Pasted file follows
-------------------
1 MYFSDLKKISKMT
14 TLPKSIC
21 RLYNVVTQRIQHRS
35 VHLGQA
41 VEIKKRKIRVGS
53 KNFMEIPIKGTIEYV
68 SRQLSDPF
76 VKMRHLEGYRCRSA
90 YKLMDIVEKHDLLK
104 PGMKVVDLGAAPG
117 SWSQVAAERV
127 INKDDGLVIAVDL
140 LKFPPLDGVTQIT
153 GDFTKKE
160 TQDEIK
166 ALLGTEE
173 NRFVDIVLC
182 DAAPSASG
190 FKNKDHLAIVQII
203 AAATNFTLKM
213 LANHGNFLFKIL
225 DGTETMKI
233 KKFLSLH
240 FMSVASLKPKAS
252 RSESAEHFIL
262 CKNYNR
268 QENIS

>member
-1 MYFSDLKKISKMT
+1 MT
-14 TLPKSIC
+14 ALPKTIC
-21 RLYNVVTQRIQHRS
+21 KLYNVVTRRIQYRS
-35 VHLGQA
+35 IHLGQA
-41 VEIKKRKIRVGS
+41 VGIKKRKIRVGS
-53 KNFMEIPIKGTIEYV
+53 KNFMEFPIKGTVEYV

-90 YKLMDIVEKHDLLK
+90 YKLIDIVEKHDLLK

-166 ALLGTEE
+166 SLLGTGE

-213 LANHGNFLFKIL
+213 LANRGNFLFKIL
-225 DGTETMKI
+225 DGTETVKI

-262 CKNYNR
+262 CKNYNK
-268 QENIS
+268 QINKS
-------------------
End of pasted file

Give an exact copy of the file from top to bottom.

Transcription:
1 MYFSDLKKISKMT
14 TLPKSIC
21 RLYNVVTQRIQHRS
35 VHLGQA
41 VEIKKRKIRVGS
53 KNFMEIPIKGTIEYV
68 SRQLSDPF
76 VKMRHLEGYRCRSA
90 YKLMDIVEKHDLLK
104 PGMKVVDLGAAPG
117 SWSQVAAERV
127 INKDDGLVIAVDL
140 LKFPPLDGVTQIT
153 GDFTKKE
160 TQDEIK
166 ALLGTEE
173 NRFVDIVLC
182 DAAPSASG
190 FKNKDHLAIVQII
203 AAATNFTLKM
213 LANHGNFLFKIL
225 DGTETMKI
233 KKFLSLH
240 FMSVASLKPKAS
252 RSESAEHFIL
262 CKNYNR
268 QENIS

>member
-1 MYFSDLKKISKMT
+1 MT
-14 TLPKSIC
+14 ALPKTIC
-21 RLYNVVTQRIQHRS
+21 KLYNVVTRRIQYRS
-35 VHLGQA
+35 IHLGQA
-41 VEIKKRKIRVGS
+41 VGIKKRKIRVGS
-53 KNFMEIPIKGTIEYV
+53 KNFMEFPIKGTVEYV

-90 YKLMDIVEKHDLLK
+90 YKLIDIVEKHDLLK

-166 ALLGTEE
+166 SLLGTGE

-213 LANHGNFLFKIL
+213 LANRGNFLFKIL
-225 DGTETMKI
+225 DGTETVKI

-262 CKNYNR
+262 CKNYNK
-268 QENIS
+268 QINKS